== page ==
Proto-Balto-Slavic reconstruction: *irЂb-
Lithuanian: i°rbe† `hazel-grouse' [f Њ]
Latvian: ir~be `hazel-grouse' [f Њ], irbene `rowan-tree' [f Њ]
Indo-European reconstruction: *h1rb-i-
Page in Pokorny: 334
Proto-Slavic form: *jьrъ; jьrьjь
GRAM: m. o; m. io
Page in Trubačev: VIII 236-237
Russian: iґrej (dial.) `strong wind' [m jo]
BeloRussian: vyґraj `warm lands to which birds migrate' [m jo]; #Bel. vyґrij `warm lands to which birds migrate' [m jo]
Ukrainian: (v)yґrij `warm lands to which birds migrate' [m jo]
Polish: wyraj (obs.) `warm lands to which birds migrate, fairytale land of happiness' [m jo]
Slovene: ir `der Wasserabgrund, (pl.) deep spot in water' [m o]; #Sln. iri?n `Wasserwirbel' [m o] {1}
Lithuanian: jіґra `sea' [f ѓ] 1
Latvian: ju~ra `sea (dial. also pl.)' [f ѓ]
Old Prussian: luriay [iuriay] `sea'; #OPr. iіrin `sea' [Accs]
Indo-European reconstruction: *euHr-eh2??
COMM: According to Bezlaj (1977: 512), the connection between Sln. ir and the other Slavic forms can be understood in the light of the ancient belief that migratory birds hibernate under water. If one is not prepared to accept this, only the Slovene: forms are possibly cognate with Lith. jіґra `sea', Latv. ju~ra `id.' etc. On the other hand, Sln. ir is similar to vir `Wasserwirbel', which seems to belong together with *vьrĕti `boil', etc. // Formally, *jьrъ(jь) and Lith. jіґra could both continue *iuHr-, but in that case it becomes impossible to seek a connection with *ueHr, cf. Skt. vѓґr `water'. A full grade *euHr- would yield BSl. *iouHr-, cf. Lith. jaґura `marshy land'. Subsequently, the *i- could have spread to the zero grade. The PSl. reflex of *uHr- would have been *vyr-. Nevertheless, it seems more probable to me that such forms as Ukr. vyґrij were influenced by compounds with the prefix vy- or arose from collocations with *vъ (cf. Martinouў s.v.).
Notes: {1} Bezlaj (1977: 212) has i?r [m] and also mentions i?r [f].
Proto-Slavic form: *jьska°ti
GRAM: v.
Accent paradigm: b
PSLMEAN: `look for, seek'
Page in Trubačev: VIII 238-239
Old Church Slavic: iskati `look for, seek' [verb], iskǫ [1sg], ištetъ [3sg], iskǫtъ [3pl] {1}
Russian: iskaґt' `look for, seek' [verb], iščuґ [1sg], iґščet [3sg]
Ukrainian: s'kaґty `search (one's head)' [verb]
Czech: viґskati `look for lice' [verb]; #Cz. iґskat' (dial.) `bite (frost), look for lice' [verb]
Old Czech:: jiґskati `look for, seek' [verb]
Slovak: iґskat' `look for lice' [verb]
Polish: iskacґ `look for lice' [verb]
Slovincian: vji~skaўc `look for lice' [verb], vjiЁґšča§ [1sg]
Serbo-Croatian: i°skati `wish, (Dubr.) look for' [verb]; #SCr. iґskati `look for lice' [verb]; #SCr. C№ak. –ska?ti (Vrgada) `look for' [verb], i?šcґeš [2sg] or i~šcґeš [2sg]; #SCr. C№ak. –ska?t (Orbanicґi) `look for, get' [verb], i~šcґen [3sg]; #SCr. C№ak. iska?ti (Cres) `look for' [verb], i~šcґe [3sg]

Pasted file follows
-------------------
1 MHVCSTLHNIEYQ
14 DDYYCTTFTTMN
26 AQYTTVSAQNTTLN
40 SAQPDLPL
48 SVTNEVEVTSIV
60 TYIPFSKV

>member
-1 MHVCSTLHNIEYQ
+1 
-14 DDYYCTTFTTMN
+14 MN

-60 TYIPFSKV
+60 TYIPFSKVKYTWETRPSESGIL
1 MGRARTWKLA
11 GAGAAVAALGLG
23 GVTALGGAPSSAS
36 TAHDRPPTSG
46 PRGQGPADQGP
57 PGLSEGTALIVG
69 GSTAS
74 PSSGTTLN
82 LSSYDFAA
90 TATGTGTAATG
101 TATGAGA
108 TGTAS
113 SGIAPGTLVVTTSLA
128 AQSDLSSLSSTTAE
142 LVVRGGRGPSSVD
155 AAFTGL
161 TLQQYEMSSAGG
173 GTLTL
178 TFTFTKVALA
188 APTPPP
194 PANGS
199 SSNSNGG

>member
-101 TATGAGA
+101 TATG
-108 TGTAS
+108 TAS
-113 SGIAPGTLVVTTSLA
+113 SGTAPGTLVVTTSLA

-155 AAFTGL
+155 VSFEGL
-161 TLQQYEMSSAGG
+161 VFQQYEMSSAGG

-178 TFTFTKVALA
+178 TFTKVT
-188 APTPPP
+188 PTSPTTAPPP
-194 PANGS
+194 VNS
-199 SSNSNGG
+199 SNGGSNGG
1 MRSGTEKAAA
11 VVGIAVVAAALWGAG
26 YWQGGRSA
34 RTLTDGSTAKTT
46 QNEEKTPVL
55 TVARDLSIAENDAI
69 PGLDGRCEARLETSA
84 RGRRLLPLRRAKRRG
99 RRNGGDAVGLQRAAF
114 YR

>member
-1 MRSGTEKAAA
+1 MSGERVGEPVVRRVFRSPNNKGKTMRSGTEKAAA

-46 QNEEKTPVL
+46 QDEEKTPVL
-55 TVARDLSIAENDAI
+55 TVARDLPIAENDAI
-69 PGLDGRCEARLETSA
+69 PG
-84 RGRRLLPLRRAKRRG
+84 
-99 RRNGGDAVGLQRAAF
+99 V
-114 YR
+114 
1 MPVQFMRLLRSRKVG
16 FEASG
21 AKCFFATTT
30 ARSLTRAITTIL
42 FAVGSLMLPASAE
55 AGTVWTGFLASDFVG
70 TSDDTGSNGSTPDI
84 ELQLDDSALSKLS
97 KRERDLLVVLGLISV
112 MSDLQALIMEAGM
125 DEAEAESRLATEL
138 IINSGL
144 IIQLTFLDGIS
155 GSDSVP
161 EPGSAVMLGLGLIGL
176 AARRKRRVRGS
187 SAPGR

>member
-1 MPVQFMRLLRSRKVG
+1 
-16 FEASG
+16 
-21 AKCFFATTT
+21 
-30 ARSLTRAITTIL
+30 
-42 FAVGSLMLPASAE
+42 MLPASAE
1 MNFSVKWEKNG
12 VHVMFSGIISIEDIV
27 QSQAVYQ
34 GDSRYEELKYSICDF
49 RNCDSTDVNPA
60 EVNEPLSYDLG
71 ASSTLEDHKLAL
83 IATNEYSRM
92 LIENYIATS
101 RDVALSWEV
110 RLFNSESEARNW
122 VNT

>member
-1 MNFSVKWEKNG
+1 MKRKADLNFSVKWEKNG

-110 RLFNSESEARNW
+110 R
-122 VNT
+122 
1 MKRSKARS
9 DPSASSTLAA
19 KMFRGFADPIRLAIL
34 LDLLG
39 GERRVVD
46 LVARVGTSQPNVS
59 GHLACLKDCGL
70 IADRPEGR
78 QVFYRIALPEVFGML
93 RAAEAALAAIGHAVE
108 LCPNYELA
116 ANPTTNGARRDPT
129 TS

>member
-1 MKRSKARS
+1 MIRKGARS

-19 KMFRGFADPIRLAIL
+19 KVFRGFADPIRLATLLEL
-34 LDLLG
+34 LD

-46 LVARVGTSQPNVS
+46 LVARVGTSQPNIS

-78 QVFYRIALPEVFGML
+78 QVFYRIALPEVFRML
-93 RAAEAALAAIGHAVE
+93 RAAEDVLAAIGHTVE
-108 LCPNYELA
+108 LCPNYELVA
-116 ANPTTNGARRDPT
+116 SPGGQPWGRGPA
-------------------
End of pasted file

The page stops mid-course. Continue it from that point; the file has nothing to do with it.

Slovene: iґskati `look for, seek' [verb], iґščem [1sg]; #Sln. iskaґti `look for, seek' [verb], iґščem [1sg]
Bulgarian: iґskam `want' [verb]
Proto-Balto-Slavic reconstruction: *(o)iЂskaЂ-
Lithuanian: ieškoґti `look for' [verb]
Latvian: ie~ska^t `look for lice' [verb]
Indo-European reconstruction: *h2is-sk-e/o-
Certainty: +
Page in Pokorny: 16
COMM: The full grade may be of denominative origin. I assume that at a certain stage of Balto-Slavic the suffix *-sk- was replaced by *-Hsk- (Derksen 1996: 294).
Other cognates: Skt. icchaґti `wish for, seek' [verb]; Av. isaiti `seek' [verb]; Lat. aeruscѓre `beg, ask for' [verb]; OHG eiscon `investigate, demand' [verb]
Notes: {1} Also 1sg ištǫ, 3sg ištǫtъ, with analogical spread of the palatalized root form išt-.
Proto-Slavic form: *jь°skra
GRAM: f. ѓ
Accent paradigm: a
PSLMEAN: `spark'
Page in Trubačev: VIII 239-240
Old Church Slavic: iskra (Euch.) `spark' [f ѓ]
Russian: iґskra `spark' [f ѓ]
Ukrainian: iґskra `spark' [f ѓ]; #Ukr. skra (dial.) `spark' [f ѓ]
Czech: jiskra `spark' [f ѓ]
Slovak: iskra `spark' [f ѓ]
Polish: iskra `spark' [f ѓ]; #Pl. skra (arch., dial.) `spark' [f ѓ]
Slovincian: skra†~ `spark' [f ѓ]
Upper Sorbian: škra `spark' [f ѓ]
Lower Sorbian: škrґa `spark' [f ѓ]
Polabian: ja•skraў `spark' [f ѓ]
Serbo-Croatian: i?skra `spark' [f ѓ]; #SCr. C№ak. i?skra (Vrgada) `spark' [f ѓ]
Slovene: iґskra `spark' [f ѓ]
Bulgarian: iskraґ `spark' [f ѓ]
Lithuanian: yґškus (dial.) `clear' [adj u] 1; #Lith. eґiškus (dial.) `clear' [adj u] 1
COMM: It is quite likely that we are dealing with a noun containg the root *h2eidh- `kindle' (see -> *ĕ°snъ for the origin of the acute).
Other cognates: OWNord. eiskra `rage with heated excitement' [verb]
Proto-Slavic form: *jьsto
GRAM: n. o
PSLMEAN: `kidney'
Page in Trubačev: VIII 242-243
Old Church Slavic: istesa (Supr.) `kidneys' [Accsn]; #OCS istesĕ (Supr.) `kidneys' [Accdn] {1}
Polabian: jaistaў `kidneys' [Nompn o]
Serbo-Croatian: C№ak. ji?sto (Cres) `kidney' [n o?] {2}